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had the less scruple in sending Knight as, by Robson's account, he must have been nearly eighty years of age when he undertook this voyage ; of the success of which he was so con-, fident, that he had strong chests made, bound with iron, to hold the gold and copper which he expected to find. This was probably the single object that occupied the mind of Knight; the north-west passage and the straits of Anian were thrown out with no other view than to urge the Company, and to point out to them the necessity, to do something which might wear the appearance at least of satisfying the conditions of their charter.

Knight is accordingly, by his instructions, directed “to depart from Gravesend on the intended voyage, by God's permission, to find out the straits of Anian, in order to discover gold and other valuable commodities to the northward.” As neither of these ships ever returned or were heard of, it was concluded they had been lost among the ice, or shut up in some creek or strait from which they had no means of returning; and as the Hudson's Bay Company had sent out these two vessels, they could not do otherwise than dispatch another to look for the unfortunate crews. The Whalebone was accordingly ordered to proceed on this service. The person appointed to command her was John SCROggs, of whose proceedings nothing was ever published, except a brief abstract procured by Mr. Arthur Dobbs. From this account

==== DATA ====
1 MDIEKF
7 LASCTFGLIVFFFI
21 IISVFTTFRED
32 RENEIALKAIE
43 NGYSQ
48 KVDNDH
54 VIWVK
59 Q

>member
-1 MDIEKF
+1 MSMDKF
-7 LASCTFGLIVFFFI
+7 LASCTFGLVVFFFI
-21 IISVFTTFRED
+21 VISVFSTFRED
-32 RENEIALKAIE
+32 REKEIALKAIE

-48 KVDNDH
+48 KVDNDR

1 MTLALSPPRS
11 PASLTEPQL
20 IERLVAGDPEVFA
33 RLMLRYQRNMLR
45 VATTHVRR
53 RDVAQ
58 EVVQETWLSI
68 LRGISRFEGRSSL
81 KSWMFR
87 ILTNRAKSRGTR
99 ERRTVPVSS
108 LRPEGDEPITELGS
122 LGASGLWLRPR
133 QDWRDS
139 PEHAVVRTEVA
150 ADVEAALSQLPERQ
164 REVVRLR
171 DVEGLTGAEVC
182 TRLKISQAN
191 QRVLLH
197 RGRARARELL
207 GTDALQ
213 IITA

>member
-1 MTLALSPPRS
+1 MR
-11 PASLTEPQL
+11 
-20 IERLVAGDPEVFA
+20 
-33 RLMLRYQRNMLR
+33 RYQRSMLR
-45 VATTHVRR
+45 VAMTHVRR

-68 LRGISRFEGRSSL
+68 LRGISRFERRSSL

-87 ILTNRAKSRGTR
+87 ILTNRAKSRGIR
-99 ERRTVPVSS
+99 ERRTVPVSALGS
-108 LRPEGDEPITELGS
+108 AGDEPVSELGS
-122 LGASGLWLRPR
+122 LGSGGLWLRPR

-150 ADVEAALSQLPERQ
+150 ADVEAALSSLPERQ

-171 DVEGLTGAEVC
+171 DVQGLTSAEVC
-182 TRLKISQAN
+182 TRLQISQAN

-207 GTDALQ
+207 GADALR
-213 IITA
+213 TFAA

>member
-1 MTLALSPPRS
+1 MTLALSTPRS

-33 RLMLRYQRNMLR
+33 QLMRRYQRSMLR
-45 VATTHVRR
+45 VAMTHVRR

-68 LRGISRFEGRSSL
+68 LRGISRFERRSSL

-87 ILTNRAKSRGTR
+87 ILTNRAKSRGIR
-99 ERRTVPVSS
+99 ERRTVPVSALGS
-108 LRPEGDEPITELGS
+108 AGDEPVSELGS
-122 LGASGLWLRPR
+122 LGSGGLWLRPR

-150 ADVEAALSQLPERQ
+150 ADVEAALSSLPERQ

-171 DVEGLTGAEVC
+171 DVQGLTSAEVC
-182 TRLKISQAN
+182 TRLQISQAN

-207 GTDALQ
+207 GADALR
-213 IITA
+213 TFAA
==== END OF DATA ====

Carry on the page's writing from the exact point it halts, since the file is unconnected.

we learn, that he sailed from Churchill River on the 22d June, 1722. In latitude 62° he had communication with the natives and traded with them. In 64° 56 he came to an anchor within three leagues of the north shore, to the projecting headland of which he gave the name of Whalebone Point. Here he saw many black whales in the water, and several deer on the land. “He had two northern Indians with him who had wintered at Churchill, and told him of a rich copper mine somewhere in that country, upon the shore near the surface of the earth, and they could direct the sloop so near it as to lay her side to it, and be soon loaded with it; they had brought some pieces of copper from it to Churchill, that made it evident there was a mine thereabouts. They had sketched out the country with charcoal upon a skin of parchment before they left Churchill, and so far as they went it agreed very well.”*